What you (really) need to know about climate change in Australia
Amanda McKenzie is the CEO of the Climate Council. The independent organisation provides authoritative climate change info to the Australian public (aka a bloody important role, given that some of our outspoken politicians still dispute the science around climate change.)
By Mia Abrahams
What can people do to encourage politicians to take climate change seriously? What other actions can we take to help combat climate change?
Help spread the word! The more of us who know the facts and can challenge misinformation, the more our political decision makers will listen. We have some great resources available on our website to share with friends and colleagues…
If you want to get even more active, get in contact with your local member of parliament and tell them why action on climate change is so important to you and your family. The more they hear from all of us on this issue, the more likely they are to act.
The problem of climate change often feels enormous and overwhelming. What do you do to stay motivated in the face of such a complex problem? How do you stay positive?
We are always positive about the future when we see so many people here and across the world who do really care about this issue and are prepared to stand up and take action for change.
Already we are seeing many state and local governments moving and stepping up to support renewable energy. Last year almost all states and territories increased their renewable energy policy and program support, with four state and territories aiming higher than the national 20% renewable energy target by 2020.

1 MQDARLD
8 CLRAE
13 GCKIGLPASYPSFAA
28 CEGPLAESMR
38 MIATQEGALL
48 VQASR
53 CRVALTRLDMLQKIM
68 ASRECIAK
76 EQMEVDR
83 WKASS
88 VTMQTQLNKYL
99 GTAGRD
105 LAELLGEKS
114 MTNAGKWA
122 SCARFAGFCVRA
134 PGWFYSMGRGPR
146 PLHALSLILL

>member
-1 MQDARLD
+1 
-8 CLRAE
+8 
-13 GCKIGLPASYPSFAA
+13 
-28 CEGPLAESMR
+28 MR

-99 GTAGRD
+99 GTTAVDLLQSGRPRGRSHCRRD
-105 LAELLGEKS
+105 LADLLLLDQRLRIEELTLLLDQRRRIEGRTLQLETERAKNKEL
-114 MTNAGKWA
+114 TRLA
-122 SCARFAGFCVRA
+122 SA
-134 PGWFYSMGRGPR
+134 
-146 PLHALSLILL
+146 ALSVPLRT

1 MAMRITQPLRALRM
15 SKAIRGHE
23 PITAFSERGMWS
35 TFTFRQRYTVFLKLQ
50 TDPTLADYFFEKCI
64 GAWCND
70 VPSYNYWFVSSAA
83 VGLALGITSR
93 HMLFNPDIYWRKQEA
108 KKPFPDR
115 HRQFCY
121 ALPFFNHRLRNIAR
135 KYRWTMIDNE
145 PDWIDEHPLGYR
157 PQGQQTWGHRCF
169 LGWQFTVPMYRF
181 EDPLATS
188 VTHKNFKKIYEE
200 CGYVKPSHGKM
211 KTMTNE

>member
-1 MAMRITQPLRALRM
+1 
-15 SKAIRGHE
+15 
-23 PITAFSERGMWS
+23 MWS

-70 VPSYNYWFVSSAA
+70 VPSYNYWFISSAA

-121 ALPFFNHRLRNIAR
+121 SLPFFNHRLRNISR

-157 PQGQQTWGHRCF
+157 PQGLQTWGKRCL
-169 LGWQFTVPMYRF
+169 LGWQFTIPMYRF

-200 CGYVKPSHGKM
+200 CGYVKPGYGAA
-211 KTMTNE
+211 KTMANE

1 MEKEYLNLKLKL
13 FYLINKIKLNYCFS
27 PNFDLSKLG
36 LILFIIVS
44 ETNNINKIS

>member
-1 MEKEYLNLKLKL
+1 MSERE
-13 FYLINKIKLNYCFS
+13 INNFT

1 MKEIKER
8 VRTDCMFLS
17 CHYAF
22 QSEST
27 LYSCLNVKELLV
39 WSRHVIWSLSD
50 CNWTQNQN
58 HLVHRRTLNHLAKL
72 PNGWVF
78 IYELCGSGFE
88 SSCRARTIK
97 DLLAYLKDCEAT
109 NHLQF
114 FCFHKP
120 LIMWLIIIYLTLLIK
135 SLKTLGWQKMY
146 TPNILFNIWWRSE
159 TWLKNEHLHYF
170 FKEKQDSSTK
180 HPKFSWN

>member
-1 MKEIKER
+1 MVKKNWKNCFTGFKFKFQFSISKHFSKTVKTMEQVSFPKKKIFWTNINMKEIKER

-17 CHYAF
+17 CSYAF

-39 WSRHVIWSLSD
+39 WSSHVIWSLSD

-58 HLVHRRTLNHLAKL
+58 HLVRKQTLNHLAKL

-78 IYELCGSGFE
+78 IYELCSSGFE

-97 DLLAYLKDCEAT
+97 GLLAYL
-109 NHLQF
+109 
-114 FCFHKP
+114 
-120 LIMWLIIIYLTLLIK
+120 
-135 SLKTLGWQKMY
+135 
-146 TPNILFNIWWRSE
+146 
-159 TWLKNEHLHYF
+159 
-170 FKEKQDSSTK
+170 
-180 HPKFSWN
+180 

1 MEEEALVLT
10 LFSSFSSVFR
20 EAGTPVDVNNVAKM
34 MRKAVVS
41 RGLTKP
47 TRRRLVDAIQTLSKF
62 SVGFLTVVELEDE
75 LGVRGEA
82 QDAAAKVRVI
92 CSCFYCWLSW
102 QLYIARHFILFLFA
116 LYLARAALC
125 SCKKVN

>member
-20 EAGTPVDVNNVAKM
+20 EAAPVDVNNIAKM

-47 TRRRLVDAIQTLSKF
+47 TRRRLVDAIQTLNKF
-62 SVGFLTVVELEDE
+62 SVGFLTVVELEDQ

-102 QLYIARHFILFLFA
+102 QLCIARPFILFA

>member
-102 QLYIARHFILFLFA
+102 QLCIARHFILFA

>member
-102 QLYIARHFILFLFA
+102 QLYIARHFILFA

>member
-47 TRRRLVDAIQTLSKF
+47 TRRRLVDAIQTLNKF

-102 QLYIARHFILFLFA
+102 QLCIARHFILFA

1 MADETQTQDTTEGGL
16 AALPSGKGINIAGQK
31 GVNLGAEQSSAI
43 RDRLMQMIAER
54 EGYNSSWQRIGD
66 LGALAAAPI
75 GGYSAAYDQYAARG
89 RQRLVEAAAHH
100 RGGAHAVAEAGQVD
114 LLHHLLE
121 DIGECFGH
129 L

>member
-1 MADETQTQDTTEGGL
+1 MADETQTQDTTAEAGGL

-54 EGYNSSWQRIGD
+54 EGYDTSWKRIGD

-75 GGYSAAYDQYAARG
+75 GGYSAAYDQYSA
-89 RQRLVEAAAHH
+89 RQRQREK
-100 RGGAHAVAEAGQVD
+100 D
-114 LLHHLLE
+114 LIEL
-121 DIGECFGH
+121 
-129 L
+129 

What’s your sense of the climate change conversation in Australia now? Are climate change sceptics still a significant amount of Australians, or has the media inflated the “debate”?
A poll released earlier this year shows the steady increase in Australians understanding of the cause of climate change [60% of people believe “climate change is happening and is caused by human activity”], and that concern is at record levels (Lowy report). People are seeing the impacts, like damage to the Great Barrier Reef (extreme ocean temperatures have caused back-to-back bleaching on 1500km of the Reef, causing significant damage). There is no debate in the community about climate change. Most people think it is a problem and want to get on with doing something about it.
How do you “reach across the aisle”, so to speak, in the climate change conversation?
At the Climate Council we see every day that giving people the facts and showing them the impacts of climate change is a really powerful way to change opinion and reach a wider audience. That’s why we continue our work, to give as many people access to the science in the most digestible way possible.
What do you believe will be the effect, in Australia, of the US pulling out of the Paris Agreement [an international treaty on climate change] in June?
Out of nearly 200 countries only three have rejected the Paris Climate Agreement. Nicaragua, because it didn’t go far enough. Syria, which is in civil war. And, now, the US. No other countries show signs of backtracking from their commitments.
No matter how ideologically driven Trump is, he cannot stop the global tidal wave of investment in clean energy. Trump can’t beat economics. Renewables are cheaper than new coal and continue to drop in cost. The future is renewable power regardless of the US isolating itself from global action.
California, the 8th largest economy in the world, is leading the way, with Governor Jerry Brown emphasising that the State will not let Trump’s decision harm their progress on clean energy.
The US is one of the world’s largest polluters. It is abundantly clear that it is in Australia’s national interest that global pollution be reduced… and the US failing to do its part should be condemned by the Australian government.
Images: Unsplash and Twitter. Digital design: Grace Jennings-Edquist